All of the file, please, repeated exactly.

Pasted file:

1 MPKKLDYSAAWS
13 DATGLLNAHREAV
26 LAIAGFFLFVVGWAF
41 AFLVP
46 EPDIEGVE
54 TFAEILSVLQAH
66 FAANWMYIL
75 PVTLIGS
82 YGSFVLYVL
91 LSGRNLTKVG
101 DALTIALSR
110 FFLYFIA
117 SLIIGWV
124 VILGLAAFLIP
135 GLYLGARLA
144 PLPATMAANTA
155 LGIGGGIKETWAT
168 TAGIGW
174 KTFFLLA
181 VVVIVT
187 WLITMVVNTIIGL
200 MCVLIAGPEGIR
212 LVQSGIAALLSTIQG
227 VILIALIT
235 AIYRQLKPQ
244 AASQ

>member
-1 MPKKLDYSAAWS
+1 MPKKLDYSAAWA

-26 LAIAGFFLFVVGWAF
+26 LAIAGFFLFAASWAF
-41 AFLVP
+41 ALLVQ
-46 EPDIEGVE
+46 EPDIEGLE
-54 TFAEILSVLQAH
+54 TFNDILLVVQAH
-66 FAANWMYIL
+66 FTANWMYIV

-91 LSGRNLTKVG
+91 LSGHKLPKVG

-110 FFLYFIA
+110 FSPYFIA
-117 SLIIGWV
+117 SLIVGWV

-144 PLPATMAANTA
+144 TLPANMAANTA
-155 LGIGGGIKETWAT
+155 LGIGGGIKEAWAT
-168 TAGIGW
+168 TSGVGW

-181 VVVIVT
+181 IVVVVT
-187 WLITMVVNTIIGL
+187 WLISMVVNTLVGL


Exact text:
1 MPKKLDYSAAWS
13 DATGLLNAHREAV
26 LAIAGFFLFVVGWAF
41 AFLVP
46 EPDIEGVE
54 TFAEILSVLQAH
66 FAANWMYIL
75 PVTLIGS
82 YGSFVLYVL
91 LSGRNLTKVG
101 DALTIALSR
110 FFLYFIA
117 SLIIGWV
124 VILGLAAFLIP
135 GLYLGARLA
144 PLPATMAANTA
155 LGIGGGIKETWAT
168 TAGIGW
174 KTFFLLA
181 VVVIVT
187 WLITMVVNTIIGL
200 MCVLIAGPEGIR
212 LVQSGIAALLSTIQG
227 VILIALIT
235 AIYRQLKPQ
244 AASQ

>member
-1 MPKKLDYSAAWS
+1 MPKKLDYSAAWA

-26 LAIAGFFLFVVGWAF
+26 LAIAGFFLFAASWAF
-41 AFLVP
+41 ALLVQ
-46 EPDIEGVE
+46 EPDIEGLE
-54 TFAEILSVLQAH
+54 TFNDILLVVQAH
-66 FAANWMYIL
+66 FTANWMYIV

-91 LSGRNLTKVG
+91 LSGHKLPKVG

-110 FFLYFIA
+110 FSPYFIA
-117 SLIIGWV
+117 SLIVGWV

-144 PLPATMAANTA
+144 TLPANMAANTA
-155 LGIGGGIKETWAT
+155 LGIGGGIKEAWAT
-168 TAGIGW
+168 TSGVGW

-181 VVVIVT
+181 IVVVVT
-187 WLITMVVNTIIGL
+187 WLISMVVNTLVGL